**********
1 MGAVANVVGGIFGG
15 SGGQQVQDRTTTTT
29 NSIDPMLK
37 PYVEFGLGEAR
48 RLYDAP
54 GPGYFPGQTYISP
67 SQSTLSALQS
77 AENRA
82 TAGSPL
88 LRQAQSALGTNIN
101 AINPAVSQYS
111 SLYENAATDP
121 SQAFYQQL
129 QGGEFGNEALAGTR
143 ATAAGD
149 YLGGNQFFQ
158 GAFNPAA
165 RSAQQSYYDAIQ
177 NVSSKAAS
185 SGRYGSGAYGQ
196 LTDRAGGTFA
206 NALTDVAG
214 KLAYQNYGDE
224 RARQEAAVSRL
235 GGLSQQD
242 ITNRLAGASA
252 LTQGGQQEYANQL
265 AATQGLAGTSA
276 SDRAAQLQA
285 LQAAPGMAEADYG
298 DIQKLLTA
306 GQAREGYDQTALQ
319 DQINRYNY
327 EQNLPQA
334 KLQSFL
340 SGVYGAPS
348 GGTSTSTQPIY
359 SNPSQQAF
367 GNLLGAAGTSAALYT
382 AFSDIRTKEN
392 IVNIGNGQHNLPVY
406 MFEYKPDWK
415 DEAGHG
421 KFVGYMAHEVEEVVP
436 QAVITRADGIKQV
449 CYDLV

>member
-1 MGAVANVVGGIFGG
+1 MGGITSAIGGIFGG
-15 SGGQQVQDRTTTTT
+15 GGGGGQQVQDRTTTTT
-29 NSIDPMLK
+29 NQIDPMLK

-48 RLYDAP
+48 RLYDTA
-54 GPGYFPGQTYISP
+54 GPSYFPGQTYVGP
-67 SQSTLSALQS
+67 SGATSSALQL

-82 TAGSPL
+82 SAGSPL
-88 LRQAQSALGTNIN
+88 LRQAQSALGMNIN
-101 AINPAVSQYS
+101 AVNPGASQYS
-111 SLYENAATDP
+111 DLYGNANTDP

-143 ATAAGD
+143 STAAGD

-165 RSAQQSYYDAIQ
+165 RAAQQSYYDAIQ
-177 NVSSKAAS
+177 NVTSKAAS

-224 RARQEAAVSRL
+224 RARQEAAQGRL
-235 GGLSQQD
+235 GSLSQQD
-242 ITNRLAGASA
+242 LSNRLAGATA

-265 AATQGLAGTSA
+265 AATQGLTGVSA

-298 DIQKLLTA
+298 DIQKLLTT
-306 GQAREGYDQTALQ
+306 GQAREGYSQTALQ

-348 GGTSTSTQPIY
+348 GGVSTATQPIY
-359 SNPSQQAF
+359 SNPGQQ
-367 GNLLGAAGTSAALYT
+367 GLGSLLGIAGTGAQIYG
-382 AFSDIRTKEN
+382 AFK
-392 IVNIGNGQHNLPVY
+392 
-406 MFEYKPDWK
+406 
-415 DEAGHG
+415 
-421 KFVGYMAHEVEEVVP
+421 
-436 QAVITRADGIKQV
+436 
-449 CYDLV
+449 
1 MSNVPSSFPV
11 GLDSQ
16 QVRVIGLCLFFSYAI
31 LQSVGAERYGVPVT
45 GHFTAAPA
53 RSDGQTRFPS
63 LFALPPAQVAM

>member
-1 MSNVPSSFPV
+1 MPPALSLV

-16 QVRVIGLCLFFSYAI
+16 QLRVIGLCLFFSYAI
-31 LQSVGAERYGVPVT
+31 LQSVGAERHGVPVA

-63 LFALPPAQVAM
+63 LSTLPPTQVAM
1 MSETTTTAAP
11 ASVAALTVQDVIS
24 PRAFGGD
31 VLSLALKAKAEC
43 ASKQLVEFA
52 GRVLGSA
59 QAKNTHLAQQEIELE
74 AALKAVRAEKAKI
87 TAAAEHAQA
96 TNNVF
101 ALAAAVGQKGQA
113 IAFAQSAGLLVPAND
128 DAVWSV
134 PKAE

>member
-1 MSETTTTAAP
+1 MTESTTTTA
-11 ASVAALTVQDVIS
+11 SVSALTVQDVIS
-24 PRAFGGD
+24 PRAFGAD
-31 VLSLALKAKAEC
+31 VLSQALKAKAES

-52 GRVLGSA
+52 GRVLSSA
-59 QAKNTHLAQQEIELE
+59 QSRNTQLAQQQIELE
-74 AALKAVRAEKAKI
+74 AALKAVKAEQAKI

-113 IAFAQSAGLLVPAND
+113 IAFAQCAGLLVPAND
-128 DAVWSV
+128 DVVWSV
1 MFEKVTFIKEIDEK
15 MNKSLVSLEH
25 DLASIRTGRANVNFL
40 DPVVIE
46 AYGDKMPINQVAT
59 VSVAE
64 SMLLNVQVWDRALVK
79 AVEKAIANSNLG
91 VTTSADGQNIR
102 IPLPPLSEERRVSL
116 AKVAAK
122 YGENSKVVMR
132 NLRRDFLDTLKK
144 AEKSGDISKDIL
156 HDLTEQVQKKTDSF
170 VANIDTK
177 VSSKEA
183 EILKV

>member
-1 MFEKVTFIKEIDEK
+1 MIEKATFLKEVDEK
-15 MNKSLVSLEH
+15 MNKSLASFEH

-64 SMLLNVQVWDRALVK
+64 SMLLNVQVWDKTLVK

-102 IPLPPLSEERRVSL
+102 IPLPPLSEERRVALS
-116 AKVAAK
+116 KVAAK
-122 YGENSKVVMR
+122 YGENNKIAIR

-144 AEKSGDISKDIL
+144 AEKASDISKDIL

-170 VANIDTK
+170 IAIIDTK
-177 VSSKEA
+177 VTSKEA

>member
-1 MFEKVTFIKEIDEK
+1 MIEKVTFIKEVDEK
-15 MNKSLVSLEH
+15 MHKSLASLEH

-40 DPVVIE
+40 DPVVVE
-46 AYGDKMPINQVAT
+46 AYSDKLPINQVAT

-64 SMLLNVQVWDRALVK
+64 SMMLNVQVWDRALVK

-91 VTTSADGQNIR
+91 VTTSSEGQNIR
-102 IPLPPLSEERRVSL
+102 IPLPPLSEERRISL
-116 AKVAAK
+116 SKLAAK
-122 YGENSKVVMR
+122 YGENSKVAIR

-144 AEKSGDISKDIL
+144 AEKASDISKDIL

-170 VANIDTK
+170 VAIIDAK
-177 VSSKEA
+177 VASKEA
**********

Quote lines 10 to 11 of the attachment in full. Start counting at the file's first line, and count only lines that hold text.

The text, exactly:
88 LRQAQSALGTNIN
101 AINPAVSQYS